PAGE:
they would be sighted by now, sir."
On 3 December 1941 the Japanese Consul-General
in Hawaii fires a radiogram to Tokyo reporting
the American warships at anchor in Pearl
Harbor, which include the battleships Oklahoma
and Nevada, both sisters, and the carrier
USS Enterprise. This information is radioed
to Vice Adm. Chuichi Nagumo's First Air Fleet,
whose six carriers have just reached a point
1,300 miles northwest of Hawaii and are now
headed southeast, towards its target.
In his office aboard the battleship Nagato,
Adm. Isoroku Yamamoto writes a letter to
a friend who has expressed jingoistic
rhetoric. "If we attack America," Yamamoto
chides his friend sarcastically, "it
will not be necessary for us to seize California.
In order for us to make peace, we would have
to march into the White House. I wonder if
those who would blindly lead us to war have
thought about that!" Japanese propagandists
turn this warning of American determination
and toughness into a boast that Yamamoto
is looking forward to dictating peace to
the Americans in the White House.
In the north Pacific, Nagumo's force gets
word from Tokyo on 4 December that an American
submarine is nearby. The fleet changes course,
but it turns out to be an error; there is
no submarine. That evening the force gets
another scare when lights of an aircraft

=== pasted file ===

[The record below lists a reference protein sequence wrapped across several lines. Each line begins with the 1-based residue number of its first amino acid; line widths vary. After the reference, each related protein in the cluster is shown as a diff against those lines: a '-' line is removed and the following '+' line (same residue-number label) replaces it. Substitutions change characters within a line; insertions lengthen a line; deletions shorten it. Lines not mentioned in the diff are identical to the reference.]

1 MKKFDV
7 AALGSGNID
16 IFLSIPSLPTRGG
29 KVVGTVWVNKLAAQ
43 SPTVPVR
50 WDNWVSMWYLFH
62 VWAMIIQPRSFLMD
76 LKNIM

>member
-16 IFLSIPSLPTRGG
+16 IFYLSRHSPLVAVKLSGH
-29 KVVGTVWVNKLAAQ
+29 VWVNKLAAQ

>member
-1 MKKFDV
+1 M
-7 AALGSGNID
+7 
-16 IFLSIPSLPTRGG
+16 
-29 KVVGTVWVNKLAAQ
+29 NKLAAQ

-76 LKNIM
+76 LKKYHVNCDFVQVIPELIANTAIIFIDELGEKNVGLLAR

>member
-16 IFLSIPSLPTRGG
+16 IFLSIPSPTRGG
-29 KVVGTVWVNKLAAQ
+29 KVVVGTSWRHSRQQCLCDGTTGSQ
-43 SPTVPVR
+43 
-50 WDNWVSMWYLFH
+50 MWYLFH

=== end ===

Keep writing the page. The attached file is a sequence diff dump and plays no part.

are seen. They turn out to be sparks from
the carrier Kaga's funnel. She gets a stiff
warning to be more careful.
A cartoon found in a downed Japanese fighter
after the attack on Pearl Harbor.
In Tokyo, the Japanese Foreign Ministry
goes over the final note to the Americans,
the one that will declare war. They agree
to deliver it at 1 p.m., Washington time,
half an hour before the attack. It will not
include a simple declaration of war, but
simply say that "in view of the attitude
of the American Government it must be concluded
that it is impossible to reach an agreement
through further negotiations."
Lead domestic American news stories on 6
December 1941 are a car crash in Baltimore,
a train wreck in Kentucky, the death of a
Civil War veteran, and the murder of a 12-year-old
girl at a "petting party." In Seattle,
a gun-toting burglar breaks into a local
doctor's home at 4:30 a.m., and makes off
with a purse's entire contents: 15 cents.
As there are only 16 shopping days til Christmas,
newspapers are packed with ads that link
consumer goods to the defense push ("This
Christmas... Give the 8 Freedoms of (Glover)
Pajamas That Really Fit!")
The New York Times headlines
its story on Japan's aggressive tone: "Japan
rattles sword but echo is pianissimo." Life magazine
says, "Japan is desperate and
getting weaker every day."
That afternoon, Japan sends a the first
segments of a 14-part message to its embassy
in Washington, ordering them to present their
final demands to the United States at 1 p.m.
Washington time, tomorrow. This message is
intercepted and decoded by the Americans
faster than the Japanese can do it.
This intelligence lands in the hands of
Lt. Cdr. Alvin Kramer of the Navy's Cryptographic
Department, who drives around Washington
that evening, showing the message to top
officials. The message indicates that the
Japanese intend to break off negotiations
completely, and is filled with inconclusive
President Franklin D. Roosevelt reads the
document and says, "This means war." He
then sends a personal message to Japan's
Emperor Hirohito, begging him to start negotiations
afresh. Other American senior officers are
less certain that the message means war.
Some senior officers, like Gen. George C.
Marshall, Army Chief of Staff, and Rear Adm.